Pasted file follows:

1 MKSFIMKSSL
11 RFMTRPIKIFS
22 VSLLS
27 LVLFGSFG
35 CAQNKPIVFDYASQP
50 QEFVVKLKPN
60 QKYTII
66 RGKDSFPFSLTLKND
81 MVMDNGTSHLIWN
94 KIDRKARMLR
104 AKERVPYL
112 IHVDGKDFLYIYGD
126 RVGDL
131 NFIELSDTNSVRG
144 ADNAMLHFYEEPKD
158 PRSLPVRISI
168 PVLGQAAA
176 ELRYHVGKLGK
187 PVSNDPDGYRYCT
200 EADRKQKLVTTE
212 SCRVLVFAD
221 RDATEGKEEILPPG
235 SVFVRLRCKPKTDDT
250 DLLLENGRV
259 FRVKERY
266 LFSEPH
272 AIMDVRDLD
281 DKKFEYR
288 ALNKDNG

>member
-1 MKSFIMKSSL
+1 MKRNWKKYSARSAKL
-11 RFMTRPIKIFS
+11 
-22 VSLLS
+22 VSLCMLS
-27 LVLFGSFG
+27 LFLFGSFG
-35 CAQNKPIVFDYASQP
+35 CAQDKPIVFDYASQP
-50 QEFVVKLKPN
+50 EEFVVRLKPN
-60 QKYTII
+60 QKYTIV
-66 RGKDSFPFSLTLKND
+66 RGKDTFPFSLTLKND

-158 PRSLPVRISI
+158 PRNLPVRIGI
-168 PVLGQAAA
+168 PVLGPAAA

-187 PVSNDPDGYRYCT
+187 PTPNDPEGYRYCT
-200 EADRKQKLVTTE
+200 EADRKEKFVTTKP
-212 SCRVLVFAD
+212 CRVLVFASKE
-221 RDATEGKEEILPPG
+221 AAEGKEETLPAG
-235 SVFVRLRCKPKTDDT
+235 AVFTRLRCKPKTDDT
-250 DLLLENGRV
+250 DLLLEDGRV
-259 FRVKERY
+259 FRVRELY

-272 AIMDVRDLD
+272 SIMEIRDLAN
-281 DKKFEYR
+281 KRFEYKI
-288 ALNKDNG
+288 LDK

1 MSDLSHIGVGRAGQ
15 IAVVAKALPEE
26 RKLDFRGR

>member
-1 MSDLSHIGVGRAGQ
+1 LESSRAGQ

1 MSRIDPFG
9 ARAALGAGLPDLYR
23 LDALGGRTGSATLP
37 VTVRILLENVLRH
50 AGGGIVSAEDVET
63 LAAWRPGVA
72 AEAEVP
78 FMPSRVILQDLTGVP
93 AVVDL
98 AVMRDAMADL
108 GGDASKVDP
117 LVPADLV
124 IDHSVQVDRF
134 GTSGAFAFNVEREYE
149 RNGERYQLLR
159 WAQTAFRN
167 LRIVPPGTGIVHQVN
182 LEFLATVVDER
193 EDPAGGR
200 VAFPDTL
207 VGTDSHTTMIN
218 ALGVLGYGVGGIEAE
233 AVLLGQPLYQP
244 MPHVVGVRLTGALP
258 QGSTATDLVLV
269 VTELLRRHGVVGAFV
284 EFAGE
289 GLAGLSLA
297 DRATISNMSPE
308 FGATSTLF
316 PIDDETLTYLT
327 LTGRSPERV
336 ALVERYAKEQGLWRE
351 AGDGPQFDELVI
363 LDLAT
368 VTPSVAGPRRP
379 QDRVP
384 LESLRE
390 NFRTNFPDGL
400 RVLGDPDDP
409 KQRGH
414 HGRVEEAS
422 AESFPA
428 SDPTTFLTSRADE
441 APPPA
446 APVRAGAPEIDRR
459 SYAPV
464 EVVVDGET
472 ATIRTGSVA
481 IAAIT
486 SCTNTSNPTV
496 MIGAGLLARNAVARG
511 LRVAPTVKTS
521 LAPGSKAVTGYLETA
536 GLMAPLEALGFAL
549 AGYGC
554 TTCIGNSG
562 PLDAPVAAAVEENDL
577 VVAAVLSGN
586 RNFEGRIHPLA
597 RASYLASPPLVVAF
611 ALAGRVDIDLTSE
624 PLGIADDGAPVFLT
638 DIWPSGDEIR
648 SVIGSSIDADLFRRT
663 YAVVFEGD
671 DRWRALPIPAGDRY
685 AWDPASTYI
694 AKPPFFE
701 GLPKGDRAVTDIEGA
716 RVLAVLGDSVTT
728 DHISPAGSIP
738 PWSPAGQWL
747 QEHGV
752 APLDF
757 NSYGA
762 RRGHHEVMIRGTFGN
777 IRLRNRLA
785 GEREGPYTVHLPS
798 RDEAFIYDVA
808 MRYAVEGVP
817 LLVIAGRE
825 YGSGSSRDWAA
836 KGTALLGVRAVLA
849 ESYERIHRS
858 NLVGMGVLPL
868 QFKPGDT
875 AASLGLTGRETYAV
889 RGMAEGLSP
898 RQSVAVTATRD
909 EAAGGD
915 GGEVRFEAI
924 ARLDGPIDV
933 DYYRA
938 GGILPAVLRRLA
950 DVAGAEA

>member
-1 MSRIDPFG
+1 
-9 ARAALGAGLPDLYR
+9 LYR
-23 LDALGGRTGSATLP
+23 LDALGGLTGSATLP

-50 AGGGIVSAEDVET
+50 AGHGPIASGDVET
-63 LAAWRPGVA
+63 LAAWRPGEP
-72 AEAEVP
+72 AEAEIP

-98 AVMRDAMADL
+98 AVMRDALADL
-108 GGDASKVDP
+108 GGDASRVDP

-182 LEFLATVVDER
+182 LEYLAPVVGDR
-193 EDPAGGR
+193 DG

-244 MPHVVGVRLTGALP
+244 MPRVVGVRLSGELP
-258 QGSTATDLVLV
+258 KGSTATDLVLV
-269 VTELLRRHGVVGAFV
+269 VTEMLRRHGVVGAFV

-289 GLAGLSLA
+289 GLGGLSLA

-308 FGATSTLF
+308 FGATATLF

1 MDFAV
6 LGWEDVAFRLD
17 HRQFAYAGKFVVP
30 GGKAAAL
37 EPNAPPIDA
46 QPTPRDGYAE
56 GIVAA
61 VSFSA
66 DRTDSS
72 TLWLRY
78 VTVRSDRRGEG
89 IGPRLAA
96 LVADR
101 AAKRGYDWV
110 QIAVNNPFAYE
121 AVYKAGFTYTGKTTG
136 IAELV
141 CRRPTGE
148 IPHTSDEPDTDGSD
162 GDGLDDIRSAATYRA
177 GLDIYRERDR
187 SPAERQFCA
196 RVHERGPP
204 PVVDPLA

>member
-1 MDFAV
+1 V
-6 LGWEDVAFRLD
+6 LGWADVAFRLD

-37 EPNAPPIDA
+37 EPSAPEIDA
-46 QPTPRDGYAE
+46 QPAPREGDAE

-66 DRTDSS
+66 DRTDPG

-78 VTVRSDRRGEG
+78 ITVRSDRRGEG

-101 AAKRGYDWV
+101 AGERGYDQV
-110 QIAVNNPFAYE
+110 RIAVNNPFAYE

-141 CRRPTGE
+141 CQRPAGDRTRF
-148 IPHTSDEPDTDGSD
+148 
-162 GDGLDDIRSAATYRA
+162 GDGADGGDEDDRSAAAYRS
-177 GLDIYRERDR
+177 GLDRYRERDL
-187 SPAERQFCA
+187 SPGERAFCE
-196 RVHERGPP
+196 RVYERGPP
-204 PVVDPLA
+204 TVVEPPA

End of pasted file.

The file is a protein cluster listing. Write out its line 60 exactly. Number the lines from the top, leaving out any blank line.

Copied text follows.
+235 AVFTRLRCKPKTDDT